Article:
If Loria does walk away with $1.3 billion — and Forbes’ Mike Ozanian, citing his own unspecified “sources,” claims that the Jeter-Bush group’s bid is far from formal or finalized, and the Wall Street Journal’s Matthew Futterman and Jared Diamond concur — it might be fair to gripe that he’s walking away with a taxpayer-backed windfall. But it’s an equally valid assessment to say that after spending ten years shaking down Florida taxpayers for an $800-million-or-so subsidy for a stadium that didn’t help him or his team at all, Loria is throwing up his hands and selling the Marlins to a new set of suckers — who will probably re-enact this whole scenario in another decade or two. The nice thing about being a rich dude is you don’t have to learn from your mistakes, you can just cash out and walk away.

Baltimore Sun claims Camden Yards pays own way, can’t even keep up pretense for whole article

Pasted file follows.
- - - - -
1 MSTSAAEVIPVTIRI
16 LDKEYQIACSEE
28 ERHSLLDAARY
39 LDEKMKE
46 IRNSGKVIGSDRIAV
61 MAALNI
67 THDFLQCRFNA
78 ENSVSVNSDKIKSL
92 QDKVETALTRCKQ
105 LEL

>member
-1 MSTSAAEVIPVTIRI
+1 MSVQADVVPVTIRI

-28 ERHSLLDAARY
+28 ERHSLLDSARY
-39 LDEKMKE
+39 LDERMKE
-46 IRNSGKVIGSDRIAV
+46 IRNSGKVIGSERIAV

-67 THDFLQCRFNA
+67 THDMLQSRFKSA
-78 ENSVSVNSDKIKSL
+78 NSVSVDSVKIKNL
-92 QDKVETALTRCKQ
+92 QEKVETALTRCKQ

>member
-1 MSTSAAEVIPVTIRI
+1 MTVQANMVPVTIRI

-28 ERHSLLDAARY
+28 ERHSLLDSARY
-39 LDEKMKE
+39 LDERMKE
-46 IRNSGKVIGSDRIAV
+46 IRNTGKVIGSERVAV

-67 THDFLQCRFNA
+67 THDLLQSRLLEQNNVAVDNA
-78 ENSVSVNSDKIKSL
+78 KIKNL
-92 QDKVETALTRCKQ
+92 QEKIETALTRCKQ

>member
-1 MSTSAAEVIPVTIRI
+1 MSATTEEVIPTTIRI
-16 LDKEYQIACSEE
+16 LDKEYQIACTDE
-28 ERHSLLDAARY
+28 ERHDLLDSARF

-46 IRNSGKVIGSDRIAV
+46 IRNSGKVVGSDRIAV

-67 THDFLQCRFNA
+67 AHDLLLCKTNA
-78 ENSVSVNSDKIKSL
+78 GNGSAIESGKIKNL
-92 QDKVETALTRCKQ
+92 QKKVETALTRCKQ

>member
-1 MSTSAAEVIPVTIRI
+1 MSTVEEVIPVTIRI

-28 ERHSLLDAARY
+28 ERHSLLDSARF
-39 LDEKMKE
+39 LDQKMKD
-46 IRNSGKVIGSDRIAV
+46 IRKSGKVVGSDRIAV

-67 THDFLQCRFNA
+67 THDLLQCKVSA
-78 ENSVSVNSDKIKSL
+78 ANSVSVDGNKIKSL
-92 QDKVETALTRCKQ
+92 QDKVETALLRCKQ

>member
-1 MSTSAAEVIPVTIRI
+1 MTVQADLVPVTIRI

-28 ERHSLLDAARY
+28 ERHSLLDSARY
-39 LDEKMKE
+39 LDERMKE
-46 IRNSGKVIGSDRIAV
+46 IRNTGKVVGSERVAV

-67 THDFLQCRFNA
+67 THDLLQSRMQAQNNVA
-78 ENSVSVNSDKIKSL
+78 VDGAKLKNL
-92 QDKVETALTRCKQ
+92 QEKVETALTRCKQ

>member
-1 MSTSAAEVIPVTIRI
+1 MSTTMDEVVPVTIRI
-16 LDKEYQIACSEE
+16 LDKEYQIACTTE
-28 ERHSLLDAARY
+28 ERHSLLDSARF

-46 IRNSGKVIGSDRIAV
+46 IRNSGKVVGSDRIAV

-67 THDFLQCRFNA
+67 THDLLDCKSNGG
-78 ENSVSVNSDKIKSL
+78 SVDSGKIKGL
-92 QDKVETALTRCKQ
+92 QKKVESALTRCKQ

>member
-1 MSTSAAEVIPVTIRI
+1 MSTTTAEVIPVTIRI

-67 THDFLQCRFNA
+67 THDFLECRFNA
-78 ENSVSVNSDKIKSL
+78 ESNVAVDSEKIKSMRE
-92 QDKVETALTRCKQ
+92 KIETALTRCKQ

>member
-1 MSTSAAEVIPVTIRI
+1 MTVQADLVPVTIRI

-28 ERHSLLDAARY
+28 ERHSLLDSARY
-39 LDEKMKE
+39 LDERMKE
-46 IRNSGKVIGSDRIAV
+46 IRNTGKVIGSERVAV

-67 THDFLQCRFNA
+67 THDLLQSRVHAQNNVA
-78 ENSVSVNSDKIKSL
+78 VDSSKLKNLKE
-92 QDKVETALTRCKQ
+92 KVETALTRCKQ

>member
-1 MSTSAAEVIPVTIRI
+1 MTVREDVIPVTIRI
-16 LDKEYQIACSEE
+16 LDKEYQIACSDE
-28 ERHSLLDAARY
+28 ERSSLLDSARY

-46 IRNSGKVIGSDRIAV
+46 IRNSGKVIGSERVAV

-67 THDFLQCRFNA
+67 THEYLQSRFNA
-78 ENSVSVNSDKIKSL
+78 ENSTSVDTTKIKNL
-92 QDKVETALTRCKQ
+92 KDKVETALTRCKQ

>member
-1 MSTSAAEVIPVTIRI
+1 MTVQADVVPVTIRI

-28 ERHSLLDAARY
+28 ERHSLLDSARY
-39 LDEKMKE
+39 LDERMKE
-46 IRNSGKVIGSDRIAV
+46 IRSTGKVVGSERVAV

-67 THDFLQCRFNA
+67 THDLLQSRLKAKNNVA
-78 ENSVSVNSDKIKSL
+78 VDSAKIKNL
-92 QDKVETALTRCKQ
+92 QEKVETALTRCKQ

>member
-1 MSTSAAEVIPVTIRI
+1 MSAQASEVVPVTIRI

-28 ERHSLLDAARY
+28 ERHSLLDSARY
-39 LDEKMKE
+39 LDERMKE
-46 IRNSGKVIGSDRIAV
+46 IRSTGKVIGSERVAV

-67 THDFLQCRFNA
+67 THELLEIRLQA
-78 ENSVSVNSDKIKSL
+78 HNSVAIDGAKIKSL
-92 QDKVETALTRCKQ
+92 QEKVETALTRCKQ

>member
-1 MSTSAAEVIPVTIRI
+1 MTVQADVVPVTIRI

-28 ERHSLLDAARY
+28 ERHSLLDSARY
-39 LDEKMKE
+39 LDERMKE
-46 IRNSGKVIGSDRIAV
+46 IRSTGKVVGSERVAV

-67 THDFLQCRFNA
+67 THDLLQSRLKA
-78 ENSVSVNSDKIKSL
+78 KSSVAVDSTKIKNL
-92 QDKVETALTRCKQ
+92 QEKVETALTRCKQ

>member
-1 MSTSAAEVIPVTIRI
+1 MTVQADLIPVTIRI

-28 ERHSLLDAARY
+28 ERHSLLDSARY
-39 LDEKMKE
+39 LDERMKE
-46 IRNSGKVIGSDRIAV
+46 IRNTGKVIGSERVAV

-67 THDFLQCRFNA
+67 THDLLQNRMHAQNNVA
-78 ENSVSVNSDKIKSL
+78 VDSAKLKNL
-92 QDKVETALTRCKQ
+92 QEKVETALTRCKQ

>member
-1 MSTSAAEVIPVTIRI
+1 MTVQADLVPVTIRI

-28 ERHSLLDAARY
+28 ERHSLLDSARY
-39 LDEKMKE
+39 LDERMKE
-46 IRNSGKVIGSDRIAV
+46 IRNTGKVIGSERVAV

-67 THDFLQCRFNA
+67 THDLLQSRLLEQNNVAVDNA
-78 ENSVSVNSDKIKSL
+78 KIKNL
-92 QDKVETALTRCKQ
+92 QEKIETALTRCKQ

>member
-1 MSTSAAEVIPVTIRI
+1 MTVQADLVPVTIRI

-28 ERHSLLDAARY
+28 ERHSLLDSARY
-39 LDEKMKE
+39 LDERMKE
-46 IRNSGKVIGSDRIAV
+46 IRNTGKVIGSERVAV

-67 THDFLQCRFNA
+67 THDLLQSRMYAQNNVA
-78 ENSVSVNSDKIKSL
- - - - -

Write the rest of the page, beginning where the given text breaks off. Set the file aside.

And hey, look, another major media article that can’t do basic math! Let’s start with the headline:

Orioles payments to stadium authority exceed original cost of Camden Yards

Wow, that would indeed be impressive. Is perhaps Camden Yards one of those rare examples like the Minneapolis Metrodome, of a stadium where the public put up a bunch of money up front but then was repaid in full and more by lease payments over time? Spoiler: no.

Documents show the authority has received an average of $6.4 million in annual rent from the team, plus $4.1 million a year as its share of state admissions taxes. The total, through the fiscal year ending June 30, 2016, is $255 million.

That compares favorably with the stadium’s original $225 million price tag, including $100 million for land acquisition and $125 million for the stadium.